It's not that simple

There's something we need to talk about, and it's not going to be easy. It's a topic rarely discussed, probably because it comes with a lot of really hard emotions and, honestly, a degree of shame. But this is something I've been wrestling with and I know I'm not alone. I hope you'll read my heart in this.

Y'all, this subsequent pregnancy after a loss thing? It's hard. It's a type of hard impossible to understand completely without living it. I hope that by making the incredibly difficult decision to share something so vulnerable, I can help you understand why I seem a bit detached from the congratulatory hugs. That it might make some sense as to why I've not purchased a single baby item yet. That it might explain why I'm in a daze most of the time.

I have spent every single day since that positive pregnancy test in an internal battle with a fear so deep, I can feel it in my bones. I live with that sick feeling in the pit of my stomach (and no, I don't mean morning sickness). I don't sleep too well these days. Worst of all? I have actually felt faith shamed for my fear, to the point where admitting what I'm dealing with has been really dang difficult. After all, I should just trust God. Just choose faith over fear. Just relax. Just. Just. Just.

It's not that simple.

I trusted God and praised Him with my first pregnancy. I had full faith that we'd be welcoming our first child on Nov. 19, 2017. My heart and world shattered that March day on the ultrasound table and I have never been the same. A part of our family is missing. That's no small thing. I have so many questions about why, but I also know that I have to accept that no answer would be good enough or simple enough for my human mind and heart to comprehend.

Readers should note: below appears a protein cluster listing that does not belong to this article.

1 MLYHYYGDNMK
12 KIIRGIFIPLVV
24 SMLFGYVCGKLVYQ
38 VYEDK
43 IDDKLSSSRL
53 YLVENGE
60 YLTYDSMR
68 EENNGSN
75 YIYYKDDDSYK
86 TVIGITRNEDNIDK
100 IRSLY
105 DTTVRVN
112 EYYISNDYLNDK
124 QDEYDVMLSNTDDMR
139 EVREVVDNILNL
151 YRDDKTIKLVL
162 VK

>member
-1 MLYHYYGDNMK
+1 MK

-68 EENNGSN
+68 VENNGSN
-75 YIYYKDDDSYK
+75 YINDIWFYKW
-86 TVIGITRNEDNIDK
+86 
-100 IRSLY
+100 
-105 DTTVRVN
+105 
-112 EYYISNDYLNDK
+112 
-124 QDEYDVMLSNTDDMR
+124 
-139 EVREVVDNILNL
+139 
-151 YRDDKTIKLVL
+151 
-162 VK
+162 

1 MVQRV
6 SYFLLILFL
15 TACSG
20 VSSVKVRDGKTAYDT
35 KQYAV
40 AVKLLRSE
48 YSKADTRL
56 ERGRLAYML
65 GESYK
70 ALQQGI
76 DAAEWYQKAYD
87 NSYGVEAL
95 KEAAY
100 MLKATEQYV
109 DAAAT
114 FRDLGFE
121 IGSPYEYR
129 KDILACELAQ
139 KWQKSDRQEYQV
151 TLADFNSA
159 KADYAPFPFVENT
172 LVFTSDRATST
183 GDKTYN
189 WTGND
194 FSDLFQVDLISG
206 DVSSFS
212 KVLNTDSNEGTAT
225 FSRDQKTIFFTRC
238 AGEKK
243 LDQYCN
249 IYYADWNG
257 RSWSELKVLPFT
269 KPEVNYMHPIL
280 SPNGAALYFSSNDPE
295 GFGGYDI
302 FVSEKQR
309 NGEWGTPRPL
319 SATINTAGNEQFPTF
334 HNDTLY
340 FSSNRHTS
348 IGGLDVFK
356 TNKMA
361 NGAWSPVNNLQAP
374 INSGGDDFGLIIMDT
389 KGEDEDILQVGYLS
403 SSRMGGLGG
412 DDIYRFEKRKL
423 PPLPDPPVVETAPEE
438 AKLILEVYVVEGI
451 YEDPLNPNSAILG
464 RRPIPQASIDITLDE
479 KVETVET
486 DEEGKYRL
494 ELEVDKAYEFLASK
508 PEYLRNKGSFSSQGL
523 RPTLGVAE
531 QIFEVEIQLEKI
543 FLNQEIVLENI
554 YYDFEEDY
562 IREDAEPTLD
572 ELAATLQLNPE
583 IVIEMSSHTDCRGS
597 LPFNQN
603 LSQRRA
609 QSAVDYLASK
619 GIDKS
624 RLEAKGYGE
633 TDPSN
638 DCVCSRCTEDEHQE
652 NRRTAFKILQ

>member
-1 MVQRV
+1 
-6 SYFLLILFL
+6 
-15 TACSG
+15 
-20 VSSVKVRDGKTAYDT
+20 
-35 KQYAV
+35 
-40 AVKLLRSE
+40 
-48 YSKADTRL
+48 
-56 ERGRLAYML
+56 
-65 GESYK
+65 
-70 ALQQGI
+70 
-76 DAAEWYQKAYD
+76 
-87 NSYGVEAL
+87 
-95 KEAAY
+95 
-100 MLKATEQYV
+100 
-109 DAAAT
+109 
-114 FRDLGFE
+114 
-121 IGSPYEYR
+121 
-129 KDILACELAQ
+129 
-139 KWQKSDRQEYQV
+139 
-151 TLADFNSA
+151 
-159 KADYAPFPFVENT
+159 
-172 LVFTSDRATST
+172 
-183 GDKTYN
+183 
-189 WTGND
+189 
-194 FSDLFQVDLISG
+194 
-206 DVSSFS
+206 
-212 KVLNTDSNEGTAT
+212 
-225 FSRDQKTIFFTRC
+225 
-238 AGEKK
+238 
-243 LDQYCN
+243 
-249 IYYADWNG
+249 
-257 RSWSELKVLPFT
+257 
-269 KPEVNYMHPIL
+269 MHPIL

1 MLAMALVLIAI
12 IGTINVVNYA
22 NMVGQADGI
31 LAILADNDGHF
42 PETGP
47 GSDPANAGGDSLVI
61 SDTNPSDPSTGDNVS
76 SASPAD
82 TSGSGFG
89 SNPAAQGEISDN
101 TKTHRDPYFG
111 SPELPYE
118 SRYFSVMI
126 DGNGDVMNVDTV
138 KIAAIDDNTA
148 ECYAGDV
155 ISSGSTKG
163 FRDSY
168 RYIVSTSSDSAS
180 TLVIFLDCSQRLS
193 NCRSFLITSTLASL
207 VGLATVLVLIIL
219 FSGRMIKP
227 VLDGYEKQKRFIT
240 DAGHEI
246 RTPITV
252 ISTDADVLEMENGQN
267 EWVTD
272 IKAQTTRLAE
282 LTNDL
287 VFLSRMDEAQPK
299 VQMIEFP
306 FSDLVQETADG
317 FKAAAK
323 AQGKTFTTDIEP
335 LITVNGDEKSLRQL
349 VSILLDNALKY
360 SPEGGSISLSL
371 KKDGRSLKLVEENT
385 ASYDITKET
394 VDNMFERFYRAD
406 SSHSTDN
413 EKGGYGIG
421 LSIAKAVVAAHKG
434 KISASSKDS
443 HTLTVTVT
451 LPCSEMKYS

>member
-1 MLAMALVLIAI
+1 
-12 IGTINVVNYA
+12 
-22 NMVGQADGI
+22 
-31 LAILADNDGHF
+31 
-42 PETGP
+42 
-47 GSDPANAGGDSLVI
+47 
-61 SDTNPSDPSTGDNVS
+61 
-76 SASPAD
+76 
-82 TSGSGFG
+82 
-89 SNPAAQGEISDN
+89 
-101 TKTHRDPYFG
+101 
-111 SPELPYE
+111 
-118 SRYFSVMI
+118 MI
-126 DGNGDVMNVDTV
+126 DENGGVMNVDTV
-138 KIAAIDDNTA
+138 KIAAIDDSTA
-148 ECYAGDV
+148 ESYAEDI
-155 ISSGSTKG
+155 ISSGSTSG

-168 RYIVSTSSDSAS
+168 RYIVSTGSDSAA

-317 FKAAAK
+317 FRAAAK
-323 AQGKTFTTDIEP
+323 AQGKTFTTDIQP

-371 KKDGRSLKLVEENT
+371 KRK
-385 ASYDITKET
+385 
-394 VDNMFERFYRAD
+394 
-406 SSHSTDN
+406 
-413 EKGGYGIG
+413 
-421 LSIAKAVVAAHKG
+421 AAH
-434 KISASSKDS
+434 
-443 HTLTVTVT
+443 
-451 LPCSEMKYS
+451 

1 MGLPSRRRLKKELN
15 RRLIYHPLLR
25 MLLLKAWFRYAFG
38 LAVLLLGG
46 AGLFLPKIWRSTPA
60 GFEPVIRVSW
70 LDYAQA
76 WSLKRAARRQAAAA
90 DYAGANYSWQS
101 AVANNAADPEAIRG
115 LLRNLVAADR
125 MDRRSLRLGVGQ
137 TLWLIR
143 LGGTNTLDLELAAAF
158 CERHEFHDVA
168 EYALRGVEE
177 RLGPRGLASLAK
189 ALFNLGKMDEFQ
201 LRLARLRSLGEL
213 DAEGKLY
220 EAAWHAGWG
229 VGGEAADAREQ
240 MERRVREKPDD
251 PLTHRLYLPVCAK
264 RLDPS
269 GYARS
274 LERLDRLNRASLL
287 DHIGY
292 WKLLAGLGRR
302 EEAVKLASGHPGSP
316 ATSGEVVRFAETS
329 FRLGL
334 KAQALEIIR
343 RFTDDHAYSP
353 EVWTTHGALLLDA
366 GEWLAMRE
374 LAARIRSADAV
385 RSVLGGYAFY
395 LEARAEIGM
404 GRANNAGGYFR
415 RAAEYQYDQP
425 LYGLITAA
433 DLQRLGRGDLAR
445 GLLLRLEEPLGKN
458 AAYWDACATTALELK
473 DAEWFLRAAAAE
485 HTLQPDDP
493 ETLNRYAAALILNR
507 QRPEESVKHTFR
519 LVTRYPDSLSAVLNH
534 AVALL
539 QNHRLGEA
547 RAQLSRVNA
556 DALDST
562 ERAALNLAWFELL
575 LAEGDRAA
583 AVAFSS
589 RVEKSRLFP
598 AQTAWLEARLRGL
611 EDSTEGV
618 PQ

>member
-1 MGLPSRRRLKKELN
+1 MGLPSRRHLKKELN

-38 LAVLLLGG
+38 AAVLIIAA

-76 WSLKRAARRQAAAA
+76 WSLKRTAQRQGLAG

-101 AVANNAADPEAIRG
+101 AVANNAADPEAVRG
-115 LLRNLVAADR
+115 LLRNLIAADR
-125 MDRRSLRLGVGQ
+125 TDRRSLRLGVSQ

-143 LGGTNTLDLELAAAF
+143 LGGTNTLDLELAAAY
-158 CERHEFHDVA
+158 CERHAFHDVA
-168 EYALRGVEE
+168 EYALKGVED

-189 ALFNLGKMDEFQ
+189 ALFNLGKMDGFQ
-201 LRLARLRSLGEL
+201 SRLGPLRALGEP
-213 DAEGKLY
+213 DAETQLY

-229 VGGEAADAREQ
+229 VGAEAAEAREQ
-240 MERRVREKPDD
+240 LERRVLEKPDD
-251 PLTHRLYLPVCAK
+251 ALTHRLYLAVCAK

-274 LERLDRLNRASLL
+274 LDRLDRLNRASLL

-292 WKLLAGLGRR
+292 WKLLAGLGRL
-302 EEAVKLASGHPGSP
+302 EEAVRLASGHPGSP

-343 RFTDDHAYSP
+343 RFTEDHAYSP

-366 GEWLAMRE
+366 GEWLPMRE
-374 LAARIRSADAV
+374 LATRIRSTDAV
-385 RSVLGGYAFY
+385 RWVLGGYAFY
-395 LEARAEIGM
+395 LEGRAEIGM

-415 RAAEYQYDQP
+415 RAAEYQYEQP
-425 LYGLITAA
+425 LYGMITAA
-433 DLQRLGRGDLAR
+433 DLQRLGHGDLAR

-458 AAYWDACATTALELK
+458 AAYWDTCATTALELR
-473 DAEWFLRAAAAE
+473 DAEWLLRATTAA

From the moment we found out that we're expecting a second time, my anxiety has been through the roof. It's a constant thought that if we lost one, we could lose another. You guys, I'm flat out exhausted.

Were you aware that research shows that 40 percent of women who suffer a miscarriage have symptoms of post-traumatic stress disorder three months after the loss? This stuff is no joke.

A subsequent healthy pregnancy doesn't cure the pain. A subsequent healthy pregnancy doesn't replace the child(ren) lost. A subsequent healthy pregnancy doesn't erase the past.

Every day, I give thanks for this new life growing. And every day I beg God to protect that life. To allow that life to grow and to flourish. To allow me the honor of earthly motherhood. I pray that the Lord would calm my heart and mind. I pray for bigger faith. I pray for the ability to let go of fear. I pray. And I pray. And I pray.

He has been faithful to send empathetic ears and the right words at the right times. And empathy is exactly what I've needed. My mom has it mastered. My closest friends have it mastered.

I'll never forget the day when a friend said this to me: "It's okay to be nervous. I'm praying for peace for you, but also not guilt if you feel nervous too."

Oh, sweet grace. The heavy weight of shame over my fears was suddenly a little bit lighter.

So what's my point here? It's simply to offer a glimpse at the emotions associated with loss and life. It's to ask that when you encounter a momma in a subsequent pregnancy, that you offer her empathy and grace. That rather than questioning her faith or telling her she "just needs to trust God," you pray fervently for her aching and anxious heart, and for her growing child. Trust me, she wants to feel joy. She doesn't want to be living this way. She wants to feel calm. She wants to enjoy everything about this pregnancy. She really, really does.

It's just not that simple.

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